• ‘I’ve got to make $15 stretch’: Food stamp cuts hit Alabama’s Black Belt hard, By Connor Sheets, June 10, 2017, AL.com: “Ricky Minor receives $16 worth of food stamps every month. The 54-year-old, who lives in Aliceville, a small Pickens County town in Alabama’s impoverished Black Belt region, is certified as 100 percent disabled, unable to work because he has lung cancer. ‘If you buy the chicken and the bread with the $16, you don’t have enough to get the grease to cook it,’ he said Thursday…”
  • Food stamps still heavily used in Minnesota, raising worry over Trump’s proposed cuts to program, By Maya Rao, June 15, 2017, Minneapolis Star Tribune: “Demand for food stamps in Minnesota rose dramatically in the past decade, and remains high even as the economy improved in recent years. That has anti-hunger advocates in the state preparing to fight cuts in federal food assistance proposed by the Trump administration…”

Low-Income Home Energy Assistance Program

Proposed elimination of LIHEAP funding elicits concern, By David Blanchette, June 7, 2017, State Journal-Register: “President Donald Trump’s proposed budget for fiscal 2018 would eliminate federal funding for the Low-Income Home Energy Assistance Program (LIHEAP), a 40-year-old grant program that helps low-income households pay their utility bills and avoid shutoffs during winter cold or summer heat. If approved by Congress, the move could affect 6.7 million American families, including more than 330,000 in Illinois…”

State TANF Programs

States with more black people have less generous welfare benefits, study says, By Tracy Jan, June 6, 2017, Washington Post: “How much cash welfare assistance families in poverty receive largely depends on where they live, with welfare eroding in every state except Oregon during the past 20 years, according to a new study by the Urban Institute. The study, released Tuesday, unveils wide racial and geographic disparities in how states distribute cash welfare, known as Temporary Assistance for Needy Families (TANF)…”

Food Insecurity and Assistance – California

  • How L.A. County is trying to sign more people up for food stamps — and why it’s not easy, By Nina Agrawal, May 29, 2017, Los Angeles Times: “Vickie Williams’ favorite meal is baked chicken, string beans and corn on the cob. She often makes it for Sunday dinner for her 81-year-old mother, five grown children and four grandchildren. Williams, a 58-year-old Gardena resident and former school cafeteria worker, estimates she spends at least $30 of the $194 in food stamps she receives each month on the meal. She doesn’t know how she’d get by without the help…”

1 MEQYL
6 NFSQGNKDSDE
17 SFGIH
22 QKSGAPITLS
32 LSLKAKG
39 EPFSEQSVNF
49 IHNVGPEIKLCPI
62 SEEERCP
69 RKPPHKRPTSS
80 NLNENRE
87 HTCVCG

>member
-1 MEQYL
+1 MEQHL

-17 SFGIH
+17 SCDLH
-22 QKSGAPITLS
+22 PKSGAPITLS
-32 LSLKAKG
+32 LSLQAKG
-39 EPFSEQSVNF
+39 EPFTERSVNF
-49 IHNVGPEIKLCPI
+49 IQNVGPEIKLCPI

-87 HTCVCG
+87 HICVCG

• Nearly 1 in 4 San Franciscans struggle with hunger, By Tara Duggan, May 24, 2017, San Francisco Chronicle: “According to the SF-Marin Food Bank, 23 percent of San Francisco residents struggle with hunger. The number is a striking amount, and much higher than the city’s homeless population, which the city said was 6,686 in 2015 (though others estimate it to be much higher), making it less than 1 percent of the population. Food insecurity is an often-misunderstood topic that has been thrust into the national conversation, given the White House’s federal budget proposal that aims to cut the food stamp program by $193 billion over 10 years, a reduction of 25 percent…”

Assistance Programs and Work Requirements

  • Trump wants families on food stamps to get jobs. The majority already work, By Maria Godoy and Allison Aubrey, May 24, 2017, National Public Radio: “When President Trump’s budget director, Mick Mulvaney, unveiled the administration’s budget blueprint earlier this week, which calls for significant cuts to food stamps, he noted that the aim of the budget was to get people working. ‘If you’re on food stamps and you’re able-bodied, we need you to go to work. If you’re on disability insurance and you’re not supposed to be — if you’re not truly disabled, we need you to go back to work,’ Mulvaney said Tuesday. But the reality is, many people (44 percent) who rely on SNAP — the Supplemental Nutrition Assistance Program, as food stamps is now known — have at least one person in the family working, according to the latest figures from the U.S. Department of Agriculture…”
  • The people left behind when only the ‘deserving’ poor get help, By Annie Lowrey, May 25, 2017, The Atlantic: “In the eyes of the state of Maine, Laurie Kane is an able-bodied adult without dependents, and thus ineligible for most forms of government support. In her own eyes, it is hard to see how she is going to find housing, work, and stability without help. Kane is struggling to put her life back together amid a spell of homelessness that has lasted for three years. She has a severe anxiety condition, along with other health problems, and had suffered a panic attack on the day I met her. But she had not managed to sign up for MaineCare, the state’s Medicaid program, because she cannot get a doctor to certify her as being disabled. That’s not because a doctor has evaluated her and found her to be fine, but because she’s been unable to get a doctor’s appointment…”